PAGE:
How did I end up reading Trigger Warning? The marketing for his work promises twisty, thorny fairy tales, urban fantasy from the underbelly of modern life, stories that are fun and yet meaty, and that was what I was hoping for from this collection of “Short Fictions and Disturbances”.

And once again, I found it lacking that indefinable something. Depth. Nuance. Resonance.

To me, the most satisfying fantasy, the best fairy tales, are built on a paradox: they describe something that is indescribable. Through omission or metaphor, they talk about the numinous, the earth-shattering intrusion of the Real into our lives that lie under layers of story and symbol; they are about things that cannot be narrated. They resonate because they contain lacunae.

Perhaps this is why Gaiman’s Sandman series of graphic novels works so much better for me than his novels and short stories do: the images supply that resonance; wordless, they speak the unspeakable. There is nothing in Trigger Warning that does the same.

If you’re looking for an example of the collection’s lack of depth and nuance, look no further than its red-flag-to-a-bull title, based on a deliberate misunderstanding of how the phrase “trigger warning” is actually used. In his introduction to the book, Gaiman muses, with reference to his title:

Are fictions safe places? And then I ask myself, Should they be safe places?

And then, later on, he talks about stories he read as a child:

they…taught me that, if I was going to read fiction, sometimes I would only know what my comfort zone was by leaving it; and now, as an adult, I would not erase the experience of having read them if I could.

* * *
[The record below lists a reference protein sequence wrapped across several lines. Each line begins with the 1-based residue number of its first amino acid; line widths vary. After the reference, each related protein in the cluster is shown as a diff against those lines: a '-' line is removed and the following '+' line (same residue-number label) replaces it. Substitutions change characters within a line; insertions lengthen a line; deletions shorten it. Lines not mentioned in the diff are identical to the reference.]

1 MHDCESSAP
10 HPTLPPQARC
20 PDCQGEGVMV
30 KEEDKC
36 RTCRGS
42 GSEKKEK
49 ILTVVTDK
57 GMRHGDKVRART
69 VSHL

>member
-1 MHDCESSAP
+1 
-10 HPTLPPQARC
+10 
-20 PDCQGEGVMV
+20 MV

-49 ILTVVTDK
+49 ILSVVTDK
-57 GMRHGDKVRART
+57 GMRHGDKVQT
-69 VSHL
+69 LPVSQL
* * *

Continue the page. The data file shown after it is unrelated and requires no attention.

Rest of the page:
This romanticising of story and having grown up through fiction, as so many of us readers did, is of a piece with Gaiman’s authorial persona: the mysterious storyteller/bard warning us that fiction is never just fiction, that it can lead us into the mire and through the dark forests of the night, and that this is, mystically, a good thing. But, you’ll notice, it’s not actually very well-argued. For a start, note how paying heed to a trigger warning becomes conflated with not leaving your “comfort zone”. No. Staying in your comfort zone is, like, never watching anything apart from Doctor Who on TV, or having the same sandwich every day for lunch. Whereas, as I suspect Gaiman very well knows, encountering a trigger unannounced can be for a PTSD sufferer a matter of life and death. Comfort zones are formed by habit, and, mostly, there’s nothing actually unsafe about leaving them. (Although, as a sidenote, what’s wrong with staying in your comfort zone at least some of the time?) Trigger warnings are about not destabilising someone’s entire mental health. Fiction doesn’t need to be a safe place, but neither should it be radically unsafe. There’s a world of difference between the two, and it says nothing for Gaiman’s power as a writer that he misses, skips over, that nuance.